Institute of English Studies research fellow, Dr Karen Attar, argues for wider recognition for the achievements of a giant of print.

Libraries worldwide commemorated the 500th anniversary of the death of the Italian scholar-printer Aldus Manutius with conferences and exhibitions in 2015. However, the 500th birthday of his contemporary, French printer and publisher Christophe Plantin, is creating less of a stir. 

Celebrating one of the pioneers of European printing

That we do not know a precise date of birth, only ‘approximately 1520’, is unhelpful for publicity purposes. But Plantin deserves to be celebrated. He and his heirs dominated northern European printing and publishing for more than 100 years. And he even has a typeface named after him.

The establishment he founded – the Officina Plantiniana – has survived as a printing house for more than 300 years. And millions of people across the world, who would not in the normal course of their lives engage with one of his books, know about him and his achievement from the Plantin-Moretus Museum in Antwerp. 

‘By Labour and Constancy’: beginnings and development of a printing business

Born in Tours, France, Plantin learned printing in Paris before moving to Antwerp in 1548/9 and commencing work as a bookbinder. He established the Officina Plantiniana there in 1555. Except for a brief spell in Leiden (1583–1585) arising from political and religious upheavals, he remained in Antwerp until his death in 1589. 

He published some 2,450 titles on a wide range of subjects: above all theological and liturgical books, but also Classics, history, law, medicine, science and mathematics, by ancient and mediaeval writers and by his contemporaries, mostly in Latin but also in vernacular tongues. 

At the height of his activity he operated 22 presses (as opposed to the customary two to six operated even by successful enterprises). He is remembered not merely for the quantity of his productions but for the attention he paid to their appearance. He employed the best French typecutters, Garamond and Granjon, and he produced a number of richly illustrated books for which he commissioned engravings rather than copying woodcuts. 

Friendships and partnerships: publishing Joannes Goropius

Plantin published the large folio volume (featured below) in 1580: one of 36 titles he issued in that year, although some of the others are merely placards or ordinances. It is the posthumous Opera Joan. Goropii Becani. The author, Joannes Goropius Becanus (Jan van Gorp, of Hilvarenbeek) was born in 1519, a year before Plantin. He was a linguist and a medical practitioner, who attended Plantin medically when he was injured shortly after arriving in Antwerp.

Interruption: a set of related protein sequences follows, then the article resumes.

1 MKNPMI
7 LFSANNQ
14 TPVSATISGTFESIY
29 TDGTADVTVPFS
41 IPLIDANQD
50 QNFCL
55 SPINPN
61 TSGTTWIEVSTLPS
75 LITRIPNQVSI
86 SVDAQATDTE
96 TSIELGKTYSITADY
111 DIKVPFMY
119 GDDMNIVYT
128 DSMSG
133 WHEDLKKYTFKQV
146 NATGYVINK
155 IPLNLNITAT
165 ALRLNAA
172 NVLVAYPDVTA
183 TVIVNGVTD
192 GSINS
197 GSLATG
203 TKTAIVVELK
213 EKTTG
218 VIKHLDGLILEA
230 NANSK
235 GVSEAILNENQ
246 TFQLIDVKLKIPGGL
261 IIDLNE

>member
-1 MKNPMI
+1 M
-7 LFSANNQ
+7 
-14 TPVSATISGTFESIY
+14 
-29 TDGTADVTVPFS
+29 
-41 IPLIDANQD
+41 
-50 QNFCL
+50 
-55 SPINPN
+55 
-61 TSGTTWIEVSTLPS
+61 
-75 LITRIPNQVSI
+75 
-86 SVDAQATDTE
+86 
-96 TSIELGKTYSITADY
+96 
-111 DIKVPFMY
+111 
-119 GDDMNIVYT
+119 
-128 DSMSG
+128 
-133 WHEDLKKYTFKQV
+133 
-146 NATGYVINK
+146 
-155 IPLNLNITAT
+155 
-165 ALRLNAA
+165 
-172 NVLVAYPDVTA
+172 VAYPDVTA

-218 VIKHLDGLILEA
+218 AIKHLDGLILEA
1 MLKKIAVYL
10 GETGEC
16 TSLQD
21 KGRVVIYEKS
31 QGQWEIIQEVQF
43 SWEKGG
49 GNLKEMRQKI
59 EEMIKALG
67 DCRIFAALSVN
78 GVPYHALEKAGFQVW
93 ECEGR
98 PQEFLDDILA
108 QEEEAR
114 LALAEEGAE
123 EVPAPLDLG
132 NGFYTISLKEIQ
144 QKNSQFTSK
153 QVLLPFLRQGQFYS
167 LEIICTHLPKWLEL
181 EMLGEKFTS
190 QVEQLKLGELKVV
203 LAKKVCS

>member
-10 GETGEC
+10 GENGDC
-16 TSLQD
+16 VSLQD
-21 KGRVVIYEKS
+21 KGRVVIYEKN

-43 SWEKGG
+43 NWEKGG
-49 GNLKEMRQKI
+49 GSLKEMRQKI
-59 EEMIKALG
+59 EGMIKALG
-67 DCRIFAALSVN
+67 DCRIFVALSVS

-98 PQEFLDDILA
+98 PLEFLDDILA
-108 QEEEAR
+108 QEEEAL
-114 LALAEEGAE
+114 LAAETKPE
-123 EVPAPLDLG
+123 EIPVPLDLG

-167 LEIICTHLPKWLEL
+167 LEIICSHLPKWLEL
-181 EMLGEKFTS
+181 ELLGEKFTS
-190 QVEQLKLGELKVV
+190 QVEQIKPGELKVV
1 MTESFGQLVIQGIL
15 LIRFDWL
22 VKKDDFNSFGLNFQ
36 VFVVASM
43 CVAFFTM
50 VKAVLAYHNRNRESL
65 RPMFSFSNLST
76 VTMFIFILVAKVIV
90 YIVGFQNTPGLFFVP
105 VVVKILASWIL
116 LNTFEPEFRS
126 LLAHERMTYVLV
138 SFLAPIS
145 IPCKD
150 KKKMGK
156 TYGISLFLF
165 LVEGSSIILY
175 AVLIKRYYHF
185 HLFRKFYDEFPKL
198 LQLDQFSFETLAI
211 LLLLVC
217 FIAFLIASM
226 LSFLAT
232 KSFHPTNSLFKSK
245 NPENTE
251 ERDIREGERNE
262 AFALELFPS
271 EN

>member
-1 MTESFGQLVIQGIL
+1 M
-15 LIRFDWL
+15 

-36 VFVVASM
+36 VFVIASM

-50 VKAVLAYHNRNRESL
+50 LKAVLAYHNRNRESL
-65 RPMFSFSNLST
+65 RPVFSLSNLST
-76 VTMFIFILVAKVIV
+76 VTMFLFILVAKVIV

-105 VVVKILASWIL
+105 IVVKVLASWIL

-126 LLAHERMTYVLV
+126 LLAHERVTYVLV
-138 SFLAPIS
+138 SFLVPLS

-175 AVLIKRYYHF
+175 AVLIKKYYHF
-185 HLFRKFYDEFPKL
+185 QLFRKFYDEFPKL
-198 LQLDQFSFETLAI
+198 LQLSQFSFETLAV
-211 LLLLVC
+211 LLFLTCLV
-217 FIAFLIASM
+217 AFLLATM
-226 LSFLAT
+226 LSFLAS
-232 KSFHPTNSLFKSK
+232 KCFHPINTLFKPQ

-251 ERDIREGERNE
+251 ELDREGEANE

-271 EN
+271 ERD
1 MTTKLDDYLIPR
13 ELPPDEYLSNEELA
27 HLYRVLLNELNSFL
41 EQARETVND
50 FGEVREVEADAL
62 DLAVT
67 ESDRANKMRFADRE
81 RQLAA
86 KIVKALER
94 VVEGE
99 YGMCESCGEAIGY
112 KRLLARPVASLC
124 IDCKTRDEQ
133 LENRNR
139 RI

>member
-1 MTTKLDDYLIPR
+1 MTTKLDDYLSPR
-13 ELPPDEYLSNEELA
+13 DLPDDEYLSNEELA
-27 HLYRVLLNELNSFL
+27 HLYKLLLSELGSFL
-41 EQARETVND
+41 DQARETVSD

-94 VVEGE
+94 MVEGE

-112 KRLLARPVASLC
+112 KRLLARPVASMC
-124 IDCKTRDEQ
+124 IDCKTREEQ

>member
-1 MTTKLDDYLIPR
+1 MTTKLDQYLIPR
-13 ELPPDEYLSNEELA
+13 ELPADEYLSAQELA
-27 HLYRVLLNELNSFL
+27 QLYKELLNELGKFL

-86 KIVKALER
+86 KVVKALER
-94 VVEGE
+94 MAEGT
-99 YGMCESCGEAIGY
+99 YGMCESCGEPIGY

Goropius joined Plantin as a partner in 1563 for four years, until leaving Antwerp 1567; he was also Plantin’s close friend. In 1569 Plantin published his Origines Antwerpianane, a massive folio in which Goropius argued for the supremacy of Flemish as the world’s oldest language, pre-dating Hebrew. Much as the theory was ridiculed, it drew attention to the antiquity of Germanic languages and initiated the study of comparative philology.

The Opera continued Goropius’s arguments in six parts. When Goropius died in 1573, he obtained a deathbed promise from his editor, the bishop and humanist Laevinus Torrentius, to publish his unprinted works. These were not all completed, and the delay in printing results from the fact that Plantin did not receive the full text until summer 1580. 

The printed text is dense, with few paragraph divisions, although numerous side notes facilitate orientation. The book is illustrated with a mixture of copper engravings and woodcuts, centred in Part Two, ‘Hierographyics’. They stand out for the unusual accuracy of the Egyptian figures depicted, drawn from original monuments.

The book did not sell. As part of his contract, Plantin had to give 50 copies to the heirs of Goropius, to whom he had owed money. He shifted only three further copies in 1580, and records show 11 copies remaining in stock as late as 1642. Twentieth-century academic libraries, by contrast, value it as a testimony to the famous printer more than the author. 

Preserving Plantin’s legacy at Senate House Library

For Senate House, Opera Joan. Goropii Becani joins further works by Plantin as material evidence of the inauguration of the Dutch Golden Age of printing/publishing. Plantin’s publications as a whole join the imprints of his Parisian contemporary Robert Estienne and the Elzevir publications which dominated 17-century southern Netherlandish printing as a record of early modern western European culture.

The Senate House Library copy formerly belonged to Henry Morley (1822–1894), an energetic Victorian whose achievements included popularising English literature and campaigning for women to gain degrees. Morley’s main connection with the University of London was as professor of English at University College London (1865–1889). 

Morley lived in Hampstead, and upon his death at least some of his books moved to Hampstead Public Libraries. In 1947 Hampstead Public Libraries gave about 1,000 of them, printed between the 16th and the 19th centuries and chiefly of literary interest, to the University of London. Goropius’ work was part of that gift and takes on new relevance with Christophe Plantin’s 500th anniversary.

Dr Karen Attar is a research fellow at the Institute of English Studies, School of Advanced Study, University of London. She has published widely on library history and aspects of special collections and is the reviews editor for Library & Information History.

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